data privacy

Weekly Round-Up: Data Scientist Types, Data Protection, Travel, and Jay-Z

Welcome back to the round-up, an overview of the most interesting data science, statistics, and analytics articles of the past week. This week, we have 4 fascinating articles ranging in topics from data scientists types to data collecting music apps. In this week's round-up:

  • What Kind Of Data Scientist Are You?
  • Evernote’s Three Laws of Data Protection
  • Big Data Analysis Drives Revolution In Travel
  • Samsung and Jay-Z Accused of Using New Album to Mine Customer Data

What Kind Of Data Scientist Are You?

Our first article this week is a Fast Company piece about the new ebook our very own Harlan Harris, Marck Vaisman, and Sean Murphy authored. The ebook is about how there are actually multiple types of data scientists and the different combinations of skills and experience each type tends to have. The article provides some overview, some excerpts and graphics, and a link to the ebook as well.

Evernote’s Three Laws of Data Protection

This is a Smart Data Collective article about Evernote's stance on data protection and how it differs from other companies. Evernote is one of the most popular note-taking apps on the market, essentially letting you keep a copy of your brain out in the cloud where you can access it from anywhere and remember things your real brain may have forgotten. That being the case, the privacy of their users' data is of great importance to them.

Big Data Analysis Drives Revolution In Travel

Our third piece this week is an InformationWeek article about how data is revolutionizing the travel industry. We've all had to endure the frustrations that often come along with getting from point A to point B. This article highlights several companies and explains how they are using data to operate more efficiently and improve customer experiences.

Samsung and Jay-Z Accused of Using New Album to Mine Customer Data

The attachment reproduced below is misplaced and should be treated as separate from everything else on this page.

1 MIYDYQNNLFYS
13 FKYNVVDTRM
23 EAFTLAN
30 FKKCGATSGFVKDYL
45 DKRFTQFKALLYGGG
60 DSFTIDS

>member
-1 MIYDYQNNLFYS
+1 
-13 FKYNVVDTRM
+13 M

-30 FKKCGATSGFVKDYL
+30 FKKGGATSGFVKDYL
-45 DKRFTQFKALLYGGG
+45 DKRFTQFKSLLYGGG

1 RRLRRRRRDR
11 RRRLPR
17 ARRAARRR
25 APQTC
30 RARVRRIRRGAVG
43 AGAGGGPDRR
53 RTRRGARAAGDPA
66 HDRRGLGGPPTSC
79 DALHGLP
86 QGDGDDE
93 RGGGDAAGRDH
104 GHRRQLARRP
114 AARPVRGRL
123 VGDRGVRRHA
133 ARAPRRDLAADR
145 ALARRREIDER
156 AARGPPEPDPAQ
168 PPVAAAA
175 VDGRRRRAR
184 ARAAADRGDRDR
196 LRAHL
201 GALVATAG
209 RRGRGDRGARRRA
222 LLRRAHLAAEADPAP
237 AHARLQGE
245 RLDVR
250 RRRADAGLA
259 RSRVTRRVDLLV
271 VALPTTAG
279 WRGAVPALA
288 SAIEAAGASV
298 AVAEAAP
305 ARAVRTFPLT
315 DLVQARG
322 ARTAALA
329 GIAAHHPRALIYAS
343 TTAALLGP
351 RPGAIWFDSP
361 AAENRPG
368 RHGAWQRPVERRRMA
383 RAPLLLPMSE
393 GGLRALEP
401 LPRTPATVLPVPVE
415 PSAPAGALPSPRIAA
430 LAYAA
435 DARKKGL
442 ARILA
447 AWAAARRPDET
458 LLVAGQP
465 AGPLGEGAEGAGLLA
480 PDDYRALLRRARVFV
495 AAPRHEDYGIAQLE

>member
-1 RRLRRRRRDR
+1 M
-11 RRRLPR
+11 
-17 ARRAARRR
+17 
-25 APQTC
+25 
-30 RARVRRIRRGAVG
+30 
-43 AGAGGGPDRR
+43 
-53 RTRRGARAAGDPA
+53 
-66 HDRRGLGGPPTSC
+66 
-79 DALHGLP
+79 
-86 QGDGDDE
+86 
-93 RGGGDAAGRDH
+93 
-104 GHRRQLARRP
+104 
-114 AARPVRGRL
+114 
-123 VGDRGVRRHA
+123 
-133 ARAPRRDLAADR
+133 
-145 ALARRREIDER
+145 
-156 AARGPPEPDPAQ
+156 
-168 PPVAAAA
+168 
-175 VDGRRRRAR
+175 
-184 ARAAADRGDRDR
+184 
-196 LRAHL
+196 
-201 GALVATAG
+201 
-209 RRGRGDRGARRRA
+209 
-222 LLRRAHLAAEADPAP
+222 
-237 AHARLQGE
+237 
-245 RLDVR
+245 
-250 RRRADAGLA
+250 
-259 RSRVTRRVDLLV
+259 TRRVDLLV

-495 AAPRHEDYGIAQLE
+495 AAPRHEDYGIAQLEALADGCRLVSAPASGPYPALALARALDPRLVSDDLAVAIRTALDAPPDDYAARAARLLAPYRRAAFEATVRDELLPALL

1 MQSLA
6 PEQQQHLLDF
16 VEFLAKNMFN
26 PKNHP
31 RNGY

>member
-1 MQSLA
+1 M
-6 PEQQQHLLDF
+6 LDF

Our final piece this week is a Time article about how Samsung and rapper Jay-Z offered early access to Jay's new album Magna Carta Holy Grail through an app on select Samsung mobile devices. The intent seemed to be for them to be able to collect some data about the types of customers that would want access to the album before the official release date. This article describes some of the data the app requested and talks about how this has raised some eyebrows about why they would need to collect the type of data they are collecting.

That's it for this week. Make sure to come back next week when we’ll have some more interesting articles! If there's something we missed, feel free to let us know in the comments below.

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Weekly Round-Up: NSA, Data Science History, Best Practices, and Robot Writers

Welcome back to the round-up, an overview of the most interesting data science, statistics, and analytics articles of the past week. This week, we have 4 fascinating articles ranging in topics from the NSA's data collection practices to machines writing for the CIA. In this week's round-up:

  • Under the Covers of the NSA’s Big Data Effort
  • A Very Short History Of Data Science
  • 7 Habits of Highly Successful Big Data Pioneers
  • CIA Invests in Narrative Science and Its Automated Writers

Under the Covers of the NSA’s Big Data Effort

This is an interesting article about the types of technologies the NSA is using in their data collection practices and what they can and can't do with those technologies. The article also hypothesizes as to how much data they are able to collect and analyze.

A Very Short History Of Data Science

For those interested in how data science originated and has progressed up until current day, this Forbes article should be a worthwhile read. The article starts off in 1962 with John W. Tukey's paper titled "The Future of Data Analysis" and walks you through major milestones in the field up through September of 2012 when Tom Davenport and DJ Patil declared data scientist the sexiest job of the 21st century.

7 Habits of Highly Successful Big Data Pioneers

In the spirit of the 7 Habits of Highly Effective People, this Smart Data Collective article lists 7 habits for succeeding as a big data practitioner. The habits listed range from planning properly and making wise financial decisions when evaluating technologies to being flexible and adaptable when obstacles present themselves.

CIA Invests in Narrative Science and Its Automated Writers

This is an interesting article about a company called Narrative Science and their services that will be used by the CIA and the broader intelligence community in the near future. The company's product is able to transform data into sentences automatically and is currently being used to write up sports summaries from box scores and earnings reports from stock data.

That's it for this week. Make sure to come back next week when we’ll have some more interesting articles! If there's something we missed, feel free to let us know in the comments below.

Read Our Other Round-Ups